Several officials have begun openly comparing Mr. Xi’s actions toward Taiwan to President Vladimir V. Putin’s efforts to seize Ukraine — a link that, even a few weeks ago, they hesitated to make. Speaking at the commemoration of the battle for the Solomon Islands 80 years ago, Wendy Sherman, the deputy secretary of state, denounced leaders who “believe that coercion, pressure and violence are tools to be used with impunity.” She did not name them but went on to say that they believed “the principles and institutions the world set up after the Second World War” can now be “ignored and undermined, diminished and destroyed.”
There are early indications that China alienated other powers with its show of force. The Group of 7 and the Association of Southeast Asian Nations issued statements either condemning the action or urging China to back down, something that was missing from the last Taiwan crisis, in 1996, when the United States was largely alone in speaking out — and sending two carrier groups to the area.
Without question, the threats against Taiwan have hardened anti-China attitudes on Capitol Hill, where condemnation of Beijing is one of the few areas of bipartisan agreement. Several lawmakers have begun talking about China and Russia as common adversaries of the United States, even if there is little evidence that they are working together.
Senator Dan Sullivan, a Republican from Alaska, termed the threats to Taiwan as “another reminder that we have entered a new era of authoritarian aggression led by the dictators Xi Jinping of China and Putin of Russia. They are increasingly isolated and dangerous, driven by historical grievances, paranoid about their democratic neighbors and willing to use military force and other aggressive actions to crush the citizens of such countries as we are seeing in the Taiwan Strait and Ukraine.”
At the Pentagon, officials said China’s exercises are much more complex than previous shows of force, demonstrating Beijing’s ability to deploy an armada of aircraft, warships and missile batteries on short notice.
How well China could sustain those kinds of operations for a campaign lasting weeks or months, like the war in Ukraine, is unclear and would be a pivotal test for Beijing’s military, the officials said. Even so, specific parts of the multiday exercises have impressed American analysts. China’s navy and air force have drawn public attention, and American analysts at the Pentagon and U.S. intelligence agencies have taken particular note of China’s missile prowess.
“China has the most advanced and largest inventory of missiles in the world,” said Eric Sayers, a former senior adviser to the U.S. Indo-Pacific Command who is a fellow at the American Enterprise Institute. “They often test these capabilities, but to see them utilizing missile strikes across multiple maritime domains really speaks to how advanced their rocket force has become.”
The American reaction appeared to draw at least in part from the playbook of the 1996 crisis. At that time, President Bill Clinton ordered one carrier group to the opening of the Taiwan Strait and sent another steaming to the region from the Persian Gulf.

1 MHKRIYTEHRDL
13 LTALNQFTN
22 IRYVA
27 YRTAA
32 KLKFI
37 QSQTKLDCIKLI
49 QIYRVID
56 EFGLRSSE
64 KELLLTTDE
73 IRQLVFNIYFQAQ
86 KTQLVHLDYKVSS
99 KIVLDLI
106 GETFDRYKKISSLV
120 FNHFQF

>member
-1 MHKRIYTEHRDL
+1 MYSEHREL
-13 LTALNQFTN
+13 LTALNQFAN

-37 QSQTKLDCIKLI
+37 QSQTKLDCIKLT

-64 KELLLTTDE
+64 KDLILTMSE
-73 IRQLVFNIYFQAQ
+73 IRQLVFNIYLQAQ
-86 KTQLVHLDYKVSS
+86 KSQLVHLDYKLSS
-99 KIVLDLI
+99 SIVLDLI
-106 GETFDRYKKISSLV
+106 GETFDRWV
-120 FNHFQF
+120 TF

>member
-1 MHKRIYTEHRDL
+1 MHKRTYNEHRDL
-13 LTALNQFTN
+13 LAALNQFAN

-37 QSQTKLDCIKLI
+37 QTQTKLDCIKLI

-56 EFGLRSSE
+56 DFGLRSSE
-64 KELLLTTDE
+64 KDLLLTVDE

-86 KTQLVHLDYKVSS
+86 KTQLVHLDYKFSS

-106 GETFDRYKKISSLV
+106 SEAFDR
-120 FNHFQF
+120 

In the latest case, the Pentagon — after lengthy consultation with the White House — ordered the Ronald Reagan and its strike group to remain in the region, near the Philippines.
American officials said the exercises had given U.S. intelligence analysts an unusual opportunity to glean insights into the strengths and potential vulnerabilities of China’s ability to mobilize and deploy its forces. At the same time, analysts said, the exercises are for the first time testing China’s ability to carry out complicated military maneuvers in the midst of commercial air and maritime traffic, and ensure the accuracy and safety of missile launches near heavily populated areas.
“It’s clear from all the air and maritime platforms Seventh Fleet has in the area that they are closely monitoring this exercise to ensure it doesn’t become kinetic,” Mr. Sayers said.
In Japan, the surprise was that five Chinese missiles landed in what the Japanese consider its exclusive economic zone — launches that were widely considered a message to both Tokyo and Washington. The missiles were not far from American bases in Okinawa.
Still, Kunihiko Miyake, a former diplomat and research director at The Canon Institute for Global Studies, said China showed some restraint. “The immediate Chinese reaction is controlled,” Mr. Miyake said. “It’s reserved.”
He added that Mr. Xi “really wants to survive. He wants to be elected again for a third term. So he really doesn’t want to go to war against the U.S. at this moment.”
But the missile attacks only bolstered the moves in Japan to spend more on defense and loosen some of the constitutional interpretations that have kept Japanese forces close to their shores. “I think China might have sent the wrong message to the Japanese people,” Mr. Miyake said.
“For those who really wish to enhance Japan’s deterrent capability or defense capability, it’s a golden opportunity.”